You can now upload podcasts to YouTube via audio-only RSS feeds

YouTube Music podcasts announcement on a Motorola Edge+ (2023)
(Image credit: Nicholas Sutrich / Android Central)

What you need to know

  • YouTube will now accept uploads from audio-only RSS feeds, making it easier for audio-first podcasters to syndicate on the platform. 
  • After submitting an RSS feed to YouTube, the platform can automatically create videos for podcast episodes that you want to upload.
  • From then on, new episodes added to the RSS feed will be automatically uploaded to YouTube. 

Although the standalone Google Podcasts app is shutting down, the company isn't giving up on audio-first media. YouTube now accepts uploads via audio-only RSS feeds, making it easier for podcast creators to join the platform. After a bit of setup, the whole process becomes automated and requires little effort from creators.

The simplicity of uploading podcasts to YouTube from RSS feeds might cause a spike in podcasts on YouTube. That would fit in line with Google's goal to make YouTube a one-stop solution for videos, music, podcasts, and other kinds of media. While YouTube Music is the company's direct replacement for Google Podcasts, the changes to YouTube might help it fill the gap as well.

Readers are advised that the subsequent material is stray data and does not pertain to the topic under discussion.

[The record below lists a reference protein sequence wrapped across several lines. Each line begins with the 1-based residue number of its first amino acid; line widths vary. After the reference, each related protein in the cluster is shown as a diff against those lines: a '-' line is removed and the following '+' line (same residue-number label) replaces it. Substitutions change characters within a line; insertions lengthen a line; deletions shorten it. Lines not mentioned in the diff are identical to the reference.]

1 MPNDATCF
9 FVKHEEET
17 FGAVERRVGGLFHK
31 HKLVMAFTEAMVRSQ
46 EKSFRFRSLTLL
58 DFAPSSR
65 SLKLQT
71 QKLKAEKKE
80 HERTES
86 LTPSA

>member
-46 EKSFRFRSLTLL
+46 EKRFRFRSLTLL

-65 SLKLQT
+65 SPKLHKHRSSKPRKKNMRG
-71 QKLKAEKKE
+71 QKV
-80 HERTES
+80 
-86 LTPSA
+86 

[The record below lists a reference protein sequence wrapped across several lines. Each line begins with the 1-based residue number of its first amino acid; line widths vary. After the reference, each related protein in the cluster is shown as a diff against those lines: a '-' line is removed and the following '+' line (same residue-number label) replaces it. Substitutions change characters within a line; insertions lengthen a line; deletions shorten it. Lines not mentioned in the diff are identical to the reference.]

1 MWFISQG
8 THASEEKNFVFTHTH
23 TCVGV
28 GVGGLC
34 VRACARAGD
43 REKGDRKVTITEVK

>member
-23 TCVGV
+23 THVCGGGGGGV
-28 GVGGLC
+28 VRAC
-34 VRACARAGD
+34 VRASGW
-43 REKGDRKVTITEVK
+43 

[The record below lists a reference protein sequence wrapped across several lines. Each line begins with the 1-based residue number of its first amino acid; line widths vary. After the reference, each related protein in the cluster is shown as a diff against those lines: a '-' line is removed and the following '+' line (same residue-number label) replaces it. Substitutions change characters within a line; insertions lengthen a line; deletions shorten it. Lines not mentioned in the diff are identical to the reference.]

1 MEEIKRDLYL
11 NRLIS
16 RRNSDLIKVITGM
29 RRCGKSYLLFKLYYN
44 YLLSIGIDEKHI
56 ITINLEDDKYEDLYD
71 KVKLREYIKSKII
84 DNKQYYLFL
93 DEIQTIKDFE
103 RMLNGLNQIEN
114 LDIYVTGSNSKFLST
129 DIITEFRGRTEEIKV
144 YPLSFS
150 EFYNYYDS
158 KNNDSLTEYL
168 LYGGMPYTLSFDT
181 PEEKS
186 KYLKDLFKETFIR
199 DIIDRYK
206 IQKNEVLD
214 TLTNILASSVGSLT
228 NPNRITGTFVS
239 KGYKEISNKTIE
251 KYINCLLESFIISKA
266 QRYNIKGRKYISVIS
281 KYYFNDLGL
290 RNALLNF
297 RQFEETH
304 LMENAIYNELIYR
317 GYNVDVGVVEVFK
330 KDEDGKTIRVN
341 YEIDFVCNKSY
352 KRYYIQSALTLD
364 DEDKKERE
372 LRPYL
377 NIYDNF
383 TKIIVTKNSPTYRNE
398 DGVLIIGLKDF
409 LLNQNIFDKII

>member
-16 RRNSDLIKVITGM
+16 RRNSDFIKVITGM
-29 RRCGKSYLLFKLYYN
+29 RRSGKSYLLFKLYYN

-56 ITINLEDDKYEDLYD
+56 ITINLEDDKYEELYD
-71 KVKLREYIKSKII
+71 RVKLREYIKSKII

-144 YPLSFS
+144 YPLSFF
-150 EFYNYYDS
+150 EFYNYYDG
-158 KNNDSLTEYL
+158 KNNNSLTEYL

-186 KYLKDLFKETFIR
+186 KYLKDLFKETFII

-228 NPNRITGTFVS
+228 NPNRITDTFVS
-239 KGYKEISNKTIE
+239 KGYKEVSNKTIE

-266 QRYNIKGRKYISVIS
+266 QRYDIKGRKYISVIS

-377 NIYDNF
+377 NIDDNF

Google detailed the new functionality in an updated support document. For now, support for RSS feeds is limited to select countries, but the list is long. It includes most countries where YouTube and/or YouTube Music are already available. 

To get started, podcast creators can link their existing RSS feed to YouTube. They can select which of their existing episodes are uploaded to YouTube from the RSS feed's backlog. Then, YouTube will automatically create videos for each of the audio-only entries. The podcast's show art will appear as a static image in the video version of the episode on YouTube. 

Aside from uploading the RSS feed and selecting episodes to upload from the backlog, YouTube does the rest on its own. Going forward, YouTube will upload new episodes sent out over RSS and notify the creator's YouTube subscribers automatically. Ideally, podcast creators can set up their audio RSS feed once and never have to manage it again. 

Before YouTube added support for RSS feeds, it was much more time-consuming to upload podcast episodes to the platform. This is especially true when compared to services that already pulled episodes from RSS feeds because creators could upload to multiple distributors at once. Now, YouTube joins that list. 

The effect of this move on end users is limited, but you might start seeing more podcasts on YouTube in the future. After all, it's easy enough for creators to justify setting up their RSS feed on the platform.

Brady Snyder

Brady is a tech journalist covering news at Android Central. He has spent the last two years reporting and commenting on all things related to consumer technology for various publications. Brady graduated from St. John's University in 2023 with a bachelor's degree in journalism. When he isn't experimenting with the latest tech, you can find Brady running or watching sports.